There is no shortage of food trends coming out of the pandemic. Arguably one of the most popular is breading baking. From banana to sourdough, everyone seemed to take up the hobby. If you were one of them, the method a bakery in Iceland uses to bake its bread might blow your mind.
Bakery and spa Laugarvatn Fontana buries its rye bread in the country’s famous hot springs to get the perfect bake.
The tradition of baking in the hot springs comes from Laugarvatn Fontana owner Sigurður “Siggi” Rafn Hilmarsson’s grandmother. According to Hilmarsson, his grandmother taught him how to make the hot springs-based dish—known as hverabrauð—and while, it’s an everyday, normal part of his life, the guests in his hotel were fascinated when one day, he asked them to join in on digging the bread up.
Í dag skal grafið brauð.Komdu, upplifðu og smakkaðu.Rúgbrauðsferð kl. 11:45 og 14:30.Opið í Fontana frá 11:30 – 21:00 í dag.Gleðilega jólahátíð.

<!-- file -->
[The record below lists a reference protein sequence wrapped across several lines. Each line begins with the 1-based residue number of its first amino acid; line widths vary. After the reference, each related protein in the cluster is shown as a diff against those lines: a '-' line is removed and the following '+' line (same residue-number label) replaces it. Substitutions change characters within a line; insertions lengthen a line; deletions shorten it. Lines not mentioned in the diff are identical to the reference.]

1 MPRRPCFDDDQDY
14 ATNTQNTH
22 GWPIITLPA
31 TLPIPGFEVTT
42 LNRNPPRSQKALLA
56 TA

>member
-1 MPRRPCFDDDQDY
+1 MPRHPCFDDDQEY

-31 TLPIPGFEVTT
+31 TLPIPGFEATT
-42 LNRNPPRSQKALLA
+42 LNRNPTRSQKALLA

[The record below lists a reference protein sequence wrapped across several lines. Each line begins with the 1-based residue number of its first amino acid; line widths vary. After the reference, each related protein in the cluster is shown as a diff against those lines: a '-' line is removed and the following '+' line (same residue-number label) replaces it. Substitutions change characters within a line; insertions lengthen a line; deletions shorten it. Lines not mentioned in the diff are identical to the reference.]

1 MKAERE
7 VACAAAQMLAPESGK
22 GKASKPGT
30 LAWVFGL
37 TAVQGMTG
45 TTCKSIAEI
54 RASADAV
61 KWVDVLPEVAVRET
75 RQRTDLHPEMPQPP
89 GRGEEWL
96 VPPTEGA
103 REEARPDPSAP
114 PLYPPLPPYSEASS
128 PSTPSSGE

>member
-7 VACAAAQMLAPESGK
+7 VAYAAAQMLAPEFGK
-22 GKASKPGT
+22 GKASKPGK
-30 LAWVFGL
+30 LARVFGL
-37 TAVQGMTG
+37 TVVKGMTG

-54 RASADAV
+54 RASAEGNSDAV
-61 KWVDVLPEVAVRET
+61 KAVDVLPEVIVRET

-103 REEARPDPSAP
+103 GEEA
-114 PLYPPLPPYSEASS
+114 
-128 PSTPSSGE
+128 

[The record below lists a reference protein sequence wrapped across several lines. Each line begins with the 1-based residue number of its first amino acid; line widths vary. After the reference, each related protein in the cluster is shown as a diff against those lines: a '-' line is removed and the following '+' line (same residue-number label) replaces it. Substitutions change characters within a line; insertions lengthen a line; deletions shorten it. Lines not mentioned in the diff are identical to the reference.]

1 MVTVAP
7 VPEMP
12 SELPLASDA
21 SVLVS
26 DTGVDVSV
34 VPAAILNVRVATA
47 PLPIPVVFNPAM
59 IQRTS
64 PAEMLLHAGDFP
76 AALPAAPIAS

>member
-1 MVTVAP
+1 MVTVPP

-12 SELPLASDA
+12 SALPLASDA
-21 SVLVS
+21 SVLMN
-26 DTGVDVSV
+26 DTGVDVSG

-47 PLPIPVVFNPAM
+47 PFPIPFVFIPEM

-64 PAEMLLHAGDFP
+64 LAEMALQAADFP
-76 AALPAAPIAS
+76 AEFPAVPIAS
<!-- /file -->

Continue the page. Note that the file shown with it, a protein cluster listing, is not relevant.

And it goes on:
While the process seems quite intense, the recipe is simple. Hilmarsson revealed to Atlas Obscura writer Tiffany Eastham that the bread is made from rye flour, all-purpose flour, sugar, baking powder, salt, and cow’s milk. The thing that makes it unique isn’t the ingredients, it’s the way the temperature of the hot springs and the amount of time it stays in the earth is able to change the texture and flavor. Typically, the dough is left in the pot (which is buried about one foot into the ground) for 24 hours, and with hot springs temperatures of 23 degrees Fahrenheit, it’s able to bake perfectly and gives time for all the flavors to blend.
Við bökum brauð í viðurvist gesta okkar tvisvar á dag, 11:30 og 14:30.Komdu, upplifðu og smakkaðu 😚👌Hægt er að bóka miða í rúgbrauðsferð á www.fontana.is
As for the bread’s flavor, Eastham describes it as a soft, dense dish with a cake-like texture and subtle sweetness. When brought back to the bakery, it was served with butter and smoked trout from the nearby lake. Sounds delicious, right?
[Via Atlas Obscura]